johnlink ranks QUANTUM OF SOLACE (2008) and SKYFALL (2012)
Slowly – very, very slowly – working back through the Daniel Craig 007 films before watching SPECTRE. This is the third time I’ve watched QUANTUM OF SOLACE, and went into that viewing remembering it as underwhelming. SKYFALL was one I had a positive memory of, however.
I watched QUANTUM OF SOLACE (2008) on 5.12.16. It was my third viewing of the film, having last watched it back in 2012 before SKYFALL came out, so this is a re-ranking. Same goes for SKYFALL (2012) which I watched on 5.21.16.
QUANTUM OF SOLACE lacks some of the grandeur of the other Daniel Craig films in the James Bond series. It comes in at just about 100 minutes, making it the shortest 007 film in a fifty year history of the character. While it packs a lot of action into the runtime, it doesn’t have the room to breathe that makes CASINO ROYALE such a wonderful viewing experience.
The action, again, is really good. A chase leading to a fight suspended in the air is great. A survivalist flight is solid. The final fight is underwhelming, but not terrible. The action pops along quickly and effectively. This film does not fail to entertain.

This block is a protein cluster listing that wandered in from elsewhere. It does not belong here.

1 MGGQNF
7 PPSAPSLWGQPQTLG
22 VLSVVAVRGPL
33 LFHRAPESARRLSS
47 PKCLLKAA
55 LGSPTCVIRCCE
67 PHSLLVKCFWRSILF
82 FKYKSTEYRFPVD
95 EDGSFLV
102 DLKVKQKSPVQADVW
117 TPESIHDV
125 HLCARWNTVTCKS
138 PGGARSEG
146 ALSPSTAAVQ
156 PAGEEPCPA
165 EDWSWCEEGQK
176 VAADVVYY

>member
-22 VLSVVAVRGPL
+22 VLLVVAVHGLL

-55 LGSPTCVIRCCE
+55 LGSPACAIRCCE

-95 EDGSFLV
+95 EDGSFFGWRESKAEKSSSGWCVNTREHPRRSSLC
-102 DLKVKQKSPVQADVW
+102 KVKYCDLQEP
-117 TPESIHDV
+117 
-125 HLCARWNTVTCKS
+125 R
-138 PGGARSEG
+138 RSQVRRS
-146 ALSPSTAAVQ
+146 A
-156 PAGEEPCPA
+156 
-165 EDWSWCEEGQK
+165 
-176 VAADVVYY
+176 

Also, Olga Kurylenko makes for a solid Bond girl, and is effective in bucking the tradition of the Bond girls not needing to be a romantic interest. She disappears from the movie for too long, because the film is better when she is in it.
It has a bunch of underwhelming bits though. The opening song – by Jack White and Alicia Keys – is really weak, as is the entire opening credit bit. The rest of these modern Bond films have had awesome opening sequences, and this one just feels like it is going through the motions. The villain, Mathieu Amalric’s Dominic Greene, feels like the kind of guy who should be a second in command, not a true danger of a man.
The film continues the story of CASINO ROYALE, which is something that SKYFALL is less interested in doing. The third film in the Craig series is much more of a standalone film, though it has major implications for the series.
The movie begins with Bond getting shot due to a rash decision by M (Judi Dench). He takes some time to be presumed dead before a threat on M’s life causes him to emerge from the shadows.
Much of SKYFALL has to do with usefulness. Bond fails his tests upon return, but M passes him through anyway. He spends much of the film trying to get back into form. Meanwhile, he combats another left-for-dead former agent, Silva (Javier Bardem). Silva is a computer nerd and wants to cyber attack M into oblivion. This is all complicated by new British oversight in the form of Ralph Fiennes.
SKYFALL is a pretty good Bond film, though the gap between QUANTUM and it was not quite as large as I remembered. Despite extending the story, QUANTUM feels somewhat inconsequential in the end. SKYFALL, while being more of an independent story in the Craig Bond series, ends up majorly effecting the story going forward by its conclusion.
Both were worth seeing again. Now it is time to finally get to SPECTRE.
QUANTUM: FILM: 5; MOVIE: 8; ACTING: 6; WRITING: 6
FINAL SCORE: 6.25 out of 10
SKYFALL: FILM: 6; MOVIE: 8; ACTING: 7; WRITING: 6
FINAL SCORE: 6.75 out of 10